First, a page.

Advocates say 'contact airline first' clause deprives passengers of compensation

Stacked against the traveller

An advocacy group is calling on the country's transportation regulator to take a stand against airlines that prevent passengers from seeking legal advice until their compensation claims have already been rejected.

AirHelp, a passenger rights company based in Berlin, says so-called "contact airline first" clauses protect carriers' interests at the expense of their customers, depriving travellers of key information when they seek compensation for delayed flights or damaged luggage.

An online YouGov survey from last year that included 10,400 participants from nine countries found that up to two-thirds of Canadian claimants give up their claim after an initial rejection by the airline.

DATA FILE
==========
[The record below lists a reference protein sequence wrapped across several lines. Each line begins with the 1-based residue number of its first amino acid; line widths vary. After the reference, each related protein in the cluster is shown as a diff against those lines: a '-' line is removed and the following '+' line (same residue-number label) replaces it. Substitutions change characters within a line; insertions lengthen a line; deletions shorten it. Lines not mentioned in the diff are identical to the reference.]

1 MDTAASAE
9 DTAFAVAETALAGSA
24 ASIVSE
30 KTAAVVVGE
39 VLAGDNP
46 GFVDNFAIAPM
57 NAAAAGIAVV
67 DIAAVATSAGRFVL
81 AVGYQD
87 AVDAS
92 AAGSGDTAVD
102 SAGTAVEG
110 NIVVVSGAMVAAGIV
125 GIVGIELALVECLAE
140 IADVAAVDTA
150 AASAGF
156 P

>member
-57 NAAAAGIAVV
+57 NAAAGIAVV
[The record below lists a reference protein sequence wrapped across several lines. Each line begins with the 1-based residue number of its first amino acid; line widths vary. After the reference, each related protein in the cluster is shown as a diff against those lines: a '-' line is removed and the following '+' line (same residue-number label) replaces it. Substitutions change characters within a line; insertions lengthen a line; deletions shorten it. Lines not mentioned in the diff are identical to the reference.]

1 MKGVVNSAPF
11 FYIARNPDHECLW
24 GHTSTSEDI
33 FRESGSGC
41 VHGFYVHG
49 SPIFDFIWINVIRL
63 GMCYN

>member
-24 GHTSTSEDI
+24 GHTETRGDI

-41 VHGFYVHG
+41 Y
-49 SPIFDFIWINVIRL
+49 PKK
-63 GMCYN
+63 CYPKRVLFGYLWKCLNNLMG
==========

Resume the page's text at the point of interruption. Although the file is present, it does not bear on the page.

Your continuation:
A 2019 AirHelp study based on hundreds of thousands of the company's claims also found that airlines wrongfully reject more than 50 per cent of valid claims at first.

Air Canada customer Steve Pereira hopes to force legal clarity on the issue with a case now before the Canadian Transportation Agency, though a backlog of thousands of complaints could delay the outcome.

Last year the federal government rolled out a new passenger rights charter, which airlines have challenged in court for going too far on mandatory compensation, while consumer advocates argue the rules grant carriers too many exemptions.

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